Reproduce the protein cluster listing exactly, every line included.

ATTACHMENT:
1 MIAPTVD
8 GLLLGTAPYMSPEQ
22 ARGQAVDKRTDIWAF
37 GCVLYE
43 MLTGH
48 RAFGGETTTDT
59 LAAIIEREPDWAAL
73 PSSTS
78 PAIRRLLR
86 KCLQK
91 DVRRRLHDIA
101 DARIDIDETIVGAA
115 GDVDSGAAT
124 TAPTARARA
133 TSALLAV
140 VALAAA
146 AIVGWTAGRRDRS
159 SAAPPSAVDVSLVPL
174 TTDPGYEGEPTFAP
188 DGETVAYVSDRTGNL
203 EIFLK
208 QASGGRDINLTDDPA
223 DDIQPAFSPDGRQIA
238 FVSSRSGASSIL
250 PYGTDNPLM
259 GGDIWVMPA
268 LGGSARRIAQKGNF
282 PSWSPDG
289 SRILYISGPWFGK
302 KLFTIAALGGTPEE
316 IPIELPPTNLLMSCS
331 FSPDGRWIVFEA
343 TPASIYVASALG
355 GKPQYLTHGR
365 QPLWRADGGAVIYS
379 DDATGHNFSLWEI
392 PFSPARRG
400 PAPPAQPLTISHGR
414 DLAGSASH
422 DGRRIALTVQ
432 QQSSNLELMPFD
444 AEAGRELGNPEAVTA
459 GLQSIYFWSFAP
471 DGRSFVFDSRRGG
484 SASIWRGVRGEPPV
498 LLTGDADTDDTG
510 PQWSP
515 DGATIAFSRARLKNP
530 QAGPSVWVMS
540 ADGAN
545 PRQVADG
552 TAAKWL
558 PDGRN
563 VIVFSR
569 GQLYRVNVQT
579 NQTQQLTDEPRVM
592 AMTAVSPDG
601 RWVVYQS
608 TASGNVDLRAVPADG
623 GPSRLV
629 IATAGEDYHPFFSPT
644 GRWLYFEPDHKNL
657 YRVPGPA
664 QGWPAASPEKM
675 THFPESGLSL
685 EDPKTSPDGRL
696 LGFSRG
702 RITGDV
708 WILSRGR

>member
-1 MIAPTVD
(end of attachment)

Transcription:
1 MIAPTVD
8 GLLLGTAPYMSPEQ
22 ARGQAVDKRTDIWAF
37 GCVLYE
43 MLTGH
48 RAFGGETTTDT
59 LAAIIEREPDWAAL
73 PSSTS
78 PAIRRLLR
86 KCLQK
91 DVRRRLHDIA
101 DARIDIDETIVGAA
115 GDVDSGAAT
124 TAPTARARA
133 TSALLAV
140 VALAAA
146 AIVGWTAGRRDRS
159 SAAPPSAVDVSLVPL
174 TTDPGYEGEPTFAP
188 DGETVAYVSDRTGNL
203 EIFLK
208 QASGGRDINLTDDPA
223 DDIQPAFSPDGRQIA
238 FVSSRSGASSIL
250 PYGTDNPLM
259 GGDIWVMPA
268 LGGSARRIAQKGNF
282 PSWSPDG
289 SRILYISGPWFGK
302 KLFTIAALGGTPEE
316 IPIELPPTNLLMSCS
331 FSPDGRWIVFEA
343 TPASIYVASALG
355 GKPQYLTHGR
365 QPLWRADGGAVIYS
379 DDATGHNFSLWEI
392 PFSPARRG
400 PAPPAQPLTISHGR
414 DLAGSASH
422 DGRRIALTVQ
432 QQSSNLELMPFD
444 AEAGRELGNPEAVTA
459 GLQSIYFWSFAP
471 DGRSFVFDSRRGG
484 SASIWRGVRGEPPV
498 LLTGDADTDDTG
510 PQWSP
515 DGATIAFSRARLKNP
530 QAGPSVWVMS
540 ADGAN
545 PRQVADG
552 TAAKWL
558 PDGRN
563 VIVFSR
569 GQLYRVNVQT
579 NQTQQLTDEPRVM
592 AMTAVSPDG
601 RWVVYQS
608 TASGNVDLRAVPADG
623 GPSRLV
629 IATAGEDYHPFFSPT
644 GRWLYFEPDHKNL
657 YRVPGPA
664 QGWPAASPEKM
675 THFPESGLSL
685 EDPKTSPDGRL
696 LGFSRG
702 RITGDV
708 WILSRGR

>member
-1 MIAPTVD